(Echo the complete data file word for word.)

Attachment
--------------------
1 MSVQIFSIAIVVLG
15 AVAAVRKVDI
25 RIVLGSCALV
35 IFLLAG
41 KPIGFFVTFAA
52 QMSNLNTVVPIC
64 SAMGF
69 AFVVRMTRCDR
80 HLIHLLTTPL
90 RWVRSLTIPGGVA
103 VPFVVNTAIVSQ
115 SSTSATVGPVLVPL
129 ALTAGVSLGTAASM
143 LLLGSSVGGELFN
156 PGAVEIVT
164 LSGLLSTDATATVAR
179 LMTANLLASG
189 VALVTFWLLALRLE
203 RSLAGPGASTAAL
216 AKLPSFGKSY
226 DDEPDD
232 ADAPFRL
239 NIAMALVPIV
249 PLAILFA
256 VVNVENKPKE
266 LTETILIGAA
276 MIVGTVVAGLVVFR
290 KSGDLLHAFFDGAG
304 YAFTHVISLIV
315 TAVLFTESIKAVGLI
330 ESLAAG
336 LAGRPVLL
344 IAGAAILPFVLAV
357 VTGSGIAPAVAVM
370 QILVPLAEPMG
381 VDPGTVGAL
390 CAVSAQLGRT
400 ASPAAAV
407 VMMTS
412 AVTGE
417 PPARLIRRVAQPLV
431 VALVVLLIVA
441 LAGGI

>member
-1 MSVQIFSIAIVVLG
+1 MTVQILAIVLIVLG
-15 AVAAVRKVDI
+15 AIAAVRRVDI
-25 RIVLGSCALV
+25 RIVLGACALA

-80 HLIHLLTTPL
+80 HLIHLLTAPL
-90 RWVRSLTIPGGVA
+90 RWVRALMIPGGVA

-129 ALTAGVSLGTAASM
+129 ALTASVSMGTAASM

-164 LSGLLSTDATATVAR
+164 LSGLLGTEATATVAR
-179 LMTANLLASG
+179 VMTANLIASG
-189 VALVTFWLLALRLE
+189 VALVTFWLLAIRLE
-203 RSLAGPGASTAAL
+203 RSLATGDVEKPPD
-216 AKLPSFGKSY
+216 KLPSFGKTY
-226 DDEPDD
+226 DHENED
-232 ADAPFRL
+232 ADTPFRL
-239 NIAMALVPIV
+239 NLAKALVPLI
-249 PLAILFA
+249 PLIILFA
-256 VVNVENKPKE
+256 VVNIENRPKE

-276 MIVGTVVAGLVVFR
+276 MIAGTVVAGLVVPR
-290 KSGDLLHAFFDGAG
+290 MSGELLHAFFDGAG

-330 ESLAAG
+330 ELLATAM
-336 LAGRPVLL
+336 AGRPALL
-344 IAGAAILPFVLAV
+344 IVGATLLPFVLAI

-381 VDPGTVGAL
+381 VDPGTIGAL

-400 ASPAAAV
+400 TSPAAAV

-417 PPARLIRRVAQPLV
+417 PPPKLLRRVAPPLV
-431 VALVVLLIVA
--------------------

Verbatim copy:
1 MSVQIFSIAIVVLG
15 AVAAVRKVDI
25 RIVLGSCALV
35 IFLLAG
41 KPIGFFVTFAA
52 QMSNLNTVVPIC
64 SAMGF
69 AFVVRMTRCDR
80 HLIHLLTTPL
90 RWVRSLTIPGGVA
103 VPFVVNTAIVSQ
115 SSTSATVGPVLVPL
129 ALTAGVSLGTAASM
143 LLLGSSVGGELFN
156 PGAVEIVT
164 LSGLLSTDATATVAR
179 LMTANLLASG
189 VALVTFWLLALRLE
203 RSLAGPGASTAAL
216 AKLPSFGKSY
226 DDEPDD
232 ADAPFRL
239 NIAMALVPIV
249 PLAILFA
256 VVNVENKPKE
266 LTETILIGAA
276 MIVGTVVAGLVVFR
290 KSGDLLHAFFDGAG
304 YAFTHVISLIV
315 TAVLFTESIKAVGLI
330 ESLAAG
336 LAGRPVLL
344 IAGAAILPFVLAV
357 VTGSGIAPAVAVM
370 QILVPLAEPMG
381 VDPGTVGAL
390 CAVSAQLGRT
400 ASPAAAV
407 VMMTS
412 AVTGE
417 PPARLIRRVAQPLV
431 VALVVLLIVA
441 LAGGI

>member
-1 MSVQIFSIAIVVLG
+1 MTVQILAIVLIVLG
-15 AVAAVRKVDI
+15 AIAAVRRVDI
-25 RIVLGSCALV
+25 RIVLGACALA

-80 HLIHLLTTPL
+80 HLIHLLTAPL
-90 RWVRSLTIPGGVA
+90 RWVRALMIPGGVA

-129 ALTAGVSLGTAASM
+129 ALTASVSMGTAASM

-164 LSGLLSTDATATVAR
+164 LSGLLGTEATATVAR
-179 LMTANLLASG
+179 VMTANLIASG
-189 VALVTFWLLALRLE
+189 VALVTFWLLAIRLE
-203 RSLAGPGASTAAL
+203 RSLATGDVEKPPD
-216 AKLPSFGKSY
+216 KLPSFGKTY
-226 DDEPDD
+226 DHENED
-232 ADAPFRL
+232 ADTPFRL
-239 NIAMALVPIV
+239 NLAKALVPLI
-249 PLAILFA
+249 PLIILFA
-256 VVNVENKPKE
+256 VVNIENRPKE

-276 MIVGTVVAGLVVFR
+276 MIAGTVVAGLVVPR
-290 KSGDLLHAFFDGAG
+290 MSGELLHAFFDGAG

-330 ESLAAG
+330 ELLATAM
-336 LAGRPVLL
+336 AGRPALL
-344 IAGAAILPFVLAV
+344 IVGATLLPFVLAI

-381 VDPGTVGAL
+381 VDPGTIGAL

-400 ASPAAAV
+400 TSPAAAV

-417 PPARLIRRVAQPLV
+417 PPPKLLRRVAPPLV
-431 VALVVLLIVA